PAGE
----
It’s eco, it’s online, and it’s part of the new normal.

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Corn based, biodegradable dental floss packaged in glass

Near where I live there is a retailer that I used to frequent, where the doors remain closed after months, with no sign of change. While the harsh Lockdown regulations of a few months back have been eased more recently, this particular outlet has stuck to online trading only, and it seems they may keep it that way. From what I see, they are doing well and flourishing in the wave of online shopping that appears to be a big part of the new normal. Buying online is not something that has interested me much in the past: now and then I would order a book or two from overseas, or a DVD (although these days we use Netflix at home rather than DVDs), or something nice from Faithful to Nature in Cape Town. I have always enjoyed purchasing from FTN from time to time, because they sell the kind of products that I like and believe in from an ethical standpoint, and I love the way that they consider the environment and other pertinent issues as part of the normal run of their business. At a time where I sometimes feel that trying to get things done in an efficient and ethical way is like pulling teeth or jumping through hoops, it is  pleasure to find a local, home grown company that just gets it right in so many ways. Continue reading

It’s summer in the south: stepping into the sun

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Indigenous South African Vygies. Good for water wise gardening

Most of the bloggers that I follow are based in the global North where winter season is round about now making its entrance. Here in the South, we are welcoming in our summer with that distinct lift to the spirits that accompanies this time of year, where you can feel yourself stepping out of the cold and into the light. We too have had our Covid related challenges: South Africa at one point this year was carrying the third or fourth highest infection rate globally, but thankfully that has changed dramatically for the better (not to take anything for granted here). Right now there is plenty of fresh green growth abounding- we have had one or two of the afternoon thunderstorms that are so typical of the Johannesburg Highveld, with some light hailstones- so cooling to the earth as they soak the soil with their nourishing nitrates following a dry and dusty September. This week we find ourselves in the midst of a bit of a heat wave, and yesterday I was in the garden before 8am in bare feet and a sundress, and by mid afternoon the temperature peaked at around 33 degrees celsius on our south facing slope.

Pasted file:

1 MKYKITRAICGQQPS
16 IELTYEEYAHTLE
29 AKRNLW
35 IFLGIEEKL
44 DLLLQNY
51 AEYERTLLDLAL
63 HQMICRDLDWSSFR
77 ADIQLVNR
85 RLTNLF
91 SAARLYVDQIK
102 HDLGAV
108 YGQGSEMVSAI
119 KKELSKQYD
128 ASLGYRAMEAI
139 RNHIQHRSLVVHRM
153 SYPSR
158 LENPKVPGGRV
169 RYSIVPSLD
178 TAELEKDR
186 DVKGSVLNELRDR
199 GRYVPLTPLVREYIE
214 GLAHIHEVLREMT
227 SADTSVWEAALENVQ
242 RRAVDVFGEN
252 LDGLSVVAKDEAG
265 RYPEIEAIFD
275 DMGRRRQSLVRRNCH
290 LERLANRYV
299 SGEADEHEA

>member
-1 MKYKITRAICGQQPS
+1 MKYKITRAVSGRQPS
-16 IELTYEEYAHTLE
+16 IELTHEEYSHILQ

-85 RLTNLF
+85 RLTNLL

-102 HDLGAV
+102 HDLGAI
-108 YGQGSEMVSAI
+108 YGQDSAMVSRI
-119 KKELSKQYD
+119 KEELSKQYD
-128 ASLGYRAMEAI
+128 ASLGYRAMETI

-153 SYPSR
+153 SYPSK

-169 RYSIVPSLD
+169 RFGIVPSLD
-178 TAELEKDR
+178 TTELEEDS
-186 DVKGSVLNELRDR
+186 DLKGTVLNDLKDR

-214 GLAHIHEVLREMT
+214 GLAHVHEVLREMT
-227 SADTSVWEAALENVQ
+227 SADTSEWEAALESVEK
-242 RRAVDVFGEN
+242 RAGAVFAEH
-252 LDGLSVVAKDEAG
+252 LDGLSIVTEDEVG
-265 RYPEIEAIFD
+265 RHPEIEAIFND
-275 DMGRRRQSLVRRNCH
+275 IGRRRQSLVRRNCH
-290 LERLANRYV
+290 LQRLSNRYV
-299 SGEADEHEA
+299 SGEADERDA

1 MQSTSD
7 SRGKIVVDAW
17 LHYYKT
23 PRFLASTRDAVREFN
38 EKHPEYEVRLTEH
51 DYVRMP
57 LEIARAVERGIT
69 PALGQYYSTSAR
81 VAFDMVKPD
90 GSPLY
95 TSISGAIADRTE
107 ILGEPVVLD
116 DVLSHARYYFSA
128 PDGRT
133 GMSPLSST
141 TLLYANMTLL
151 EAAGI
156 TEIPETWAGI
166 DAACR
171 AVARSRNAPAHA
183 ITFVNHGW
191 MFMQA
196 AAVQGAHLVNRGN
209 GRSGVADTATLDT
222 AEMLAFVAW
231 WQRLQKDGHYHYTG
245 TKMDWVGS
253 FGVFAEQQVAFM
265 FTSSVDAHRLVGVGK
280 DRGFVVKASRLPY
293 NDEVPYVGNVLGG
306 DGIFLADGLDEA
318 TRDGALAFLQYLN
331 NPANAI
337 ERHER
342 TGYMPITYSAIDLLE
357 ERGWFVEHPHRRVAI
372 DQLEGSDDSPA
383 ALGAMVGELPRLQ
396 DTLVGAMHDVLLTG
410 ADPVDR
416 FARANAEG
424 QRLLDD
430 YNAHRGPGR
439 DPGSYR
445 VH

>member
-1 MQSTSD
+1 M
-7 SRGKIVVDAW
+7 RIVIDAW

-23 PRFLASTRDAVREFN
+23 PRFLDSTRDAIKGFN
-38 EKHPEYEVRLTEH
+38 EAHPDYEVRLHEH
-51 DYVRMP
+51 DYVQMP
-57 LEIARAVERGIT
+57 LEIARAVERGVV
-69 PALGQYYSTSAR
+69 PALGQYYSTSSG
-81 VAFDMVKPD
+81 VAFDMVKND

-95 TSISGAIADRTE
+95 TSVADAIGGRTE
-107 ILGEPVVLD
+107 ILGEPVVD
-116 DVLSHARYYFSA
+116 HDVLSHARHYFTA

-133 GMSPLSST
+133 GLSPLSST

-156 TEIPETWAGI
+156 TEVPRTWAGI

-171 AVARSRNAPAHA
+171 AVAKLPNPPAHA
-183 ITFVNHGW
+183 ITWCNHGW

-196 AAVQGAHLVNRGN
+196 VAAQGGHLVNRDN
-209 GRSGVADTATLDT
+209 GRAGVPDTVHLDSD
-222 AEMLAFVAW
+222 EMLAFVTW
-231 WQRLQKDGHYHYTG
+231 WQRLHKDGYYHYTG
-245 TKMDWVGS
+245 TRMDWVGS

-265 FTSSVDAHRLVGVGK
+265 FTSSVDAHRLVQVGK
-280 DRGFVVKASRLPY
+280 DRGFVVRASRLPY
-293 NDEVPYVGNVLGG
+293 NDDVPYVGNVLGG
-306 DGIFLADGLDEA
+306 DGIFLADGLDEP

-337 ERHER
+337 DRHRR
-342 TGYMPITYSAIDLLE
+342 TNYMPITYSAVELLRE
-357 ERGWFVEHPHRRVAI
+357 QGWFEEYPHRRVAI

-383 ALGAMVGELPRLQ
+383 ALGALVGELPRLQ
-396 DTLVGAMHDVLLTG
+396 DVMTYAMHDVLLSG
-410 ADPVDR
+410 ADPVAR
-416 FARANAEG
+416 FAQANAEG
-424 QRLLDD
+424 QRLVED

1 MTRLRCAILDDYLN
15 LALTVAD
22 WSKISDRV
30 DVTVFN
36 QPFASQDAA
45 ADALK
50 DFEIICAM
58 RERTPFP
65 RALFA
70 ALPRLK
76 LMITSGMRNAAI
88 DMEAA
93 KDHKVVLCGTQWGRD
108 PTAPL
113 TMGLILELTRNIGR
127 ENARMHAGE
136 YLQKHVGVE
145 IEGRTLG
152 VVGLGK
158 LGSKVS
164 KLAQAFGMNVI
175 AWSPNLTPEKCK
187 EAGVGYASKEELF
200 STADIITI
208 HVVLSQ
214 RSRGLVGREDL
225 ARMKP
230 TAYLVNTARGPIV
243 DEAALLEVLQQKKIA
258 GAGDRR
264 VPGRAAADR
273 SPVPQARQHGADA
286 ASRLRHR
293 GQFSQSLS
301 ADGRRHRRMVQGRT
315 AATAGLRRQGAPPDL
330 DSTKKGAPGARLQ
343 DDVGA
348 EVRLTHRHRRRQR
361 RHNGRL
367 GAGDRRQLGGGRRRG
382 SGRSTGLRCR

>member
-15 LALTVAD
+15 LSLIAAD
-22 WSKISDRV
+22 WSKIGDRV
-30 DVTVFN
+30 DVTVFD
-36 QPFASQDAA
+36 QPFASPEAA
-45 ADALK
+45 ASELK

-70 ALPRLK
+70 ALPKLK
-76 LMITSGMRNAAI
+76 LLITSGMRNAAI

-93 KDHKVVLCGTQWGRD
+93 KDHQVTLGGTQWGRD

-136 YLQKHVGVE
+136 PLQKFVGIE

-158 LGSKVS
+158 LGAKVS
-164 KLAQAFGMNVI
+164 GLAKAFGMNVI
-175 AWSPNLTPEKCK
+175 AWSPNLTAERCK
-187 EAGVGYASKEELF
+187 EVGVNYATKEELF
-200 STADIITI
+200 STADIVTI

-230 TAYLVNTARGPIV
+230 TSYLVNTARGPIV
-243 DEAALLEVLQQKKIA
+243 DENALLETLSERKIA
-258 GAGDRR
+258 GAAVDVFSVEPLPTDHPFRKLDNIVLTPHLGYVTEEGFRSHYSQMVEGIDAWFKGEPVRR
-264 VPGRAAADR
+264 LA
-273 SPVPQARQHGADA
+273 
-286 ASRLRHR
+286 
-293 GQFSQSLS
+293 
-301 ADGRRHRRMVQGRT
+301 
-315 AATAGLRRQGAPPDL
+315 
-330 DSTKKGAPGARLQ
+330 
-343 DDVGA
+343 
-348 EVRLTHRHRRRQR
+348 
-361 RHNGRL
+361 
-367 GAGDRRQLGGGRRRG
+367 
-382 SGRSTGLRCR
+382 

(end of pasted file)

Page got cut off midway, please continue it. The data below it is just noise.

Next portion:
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What’s that on the horizon? It’s the dizzy heights of bad taste.

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In my Garden

With lockdown regulations having been relaxed a bit here recently, I was this past weekend harshly reminded of one of my Big Dislikes (pet hates) as I peeled off onto the highway in my car. I hadn’t had to look at one of those gargantuan, freestanding advertising billboards for some time, and I was not pleased as I spotted one in the distance, realizing then that within a few kilometers my senses were about to be assaulted in full colour. I could see the thing in the distance, preparing to stare me down as I got closer and closer. There are other things about city living that bother me almost as much, but these Leviathans hold a special (dark) place in my heart. And in these troubled Covid times, they somehow seem even more awkward, ugly and intrusive — out of place and out of step with the times.

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Revisiting your ‘normal’ while on a slippery (Covid) slope 

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In my garden: Pear Tree under Autumn skies

 

I am accustomed to working from home. What I’m not accustomed to is having someone at home with me, sitting at his desk just on the other side of the pillar while I sit at mine. It’s not really a big deal- while he’s busy on one of his conference calls, or speaking to a colleague on the phone, in go my earplugs and I continue as normal. So on a practical level things have not changed much- I still do pretty much the same stuff as I did before lockdown: cook food, clean house, garden garden, feed cat. And write.

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In Times of Trouble: Living with yourself in Lockdown. 

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In my garden: flowering Crassula with Bees

 

Here at the Southernmost tip of Africa, we have just passed our twentieth day in Lockdown. There is that distinct and awkward feeling of trying to carry on as normal, as if nothing unusual is happening. And interestingly, whether unusual or not, we get on with life anyway, don’t we? And many of the challenges are the same as they ever were: the frustration of a laptop which suddenly plays up, or knowing that you need to make that difficult call, or deciding what to make for dinner. But we are fortunate if those are the extent of our concerns. There are people I know who are wondering when, and even if, they are going to be able to get back to earning an income, and others, far worse, who may not even know where there next meal comes from and are dependent at this time on the goodwill of others. On the positive side, there has been a groundswell of individuals and organisations who have reached out and stepped in to help, to try and offer something to people in our midst who are living with very little means of support.

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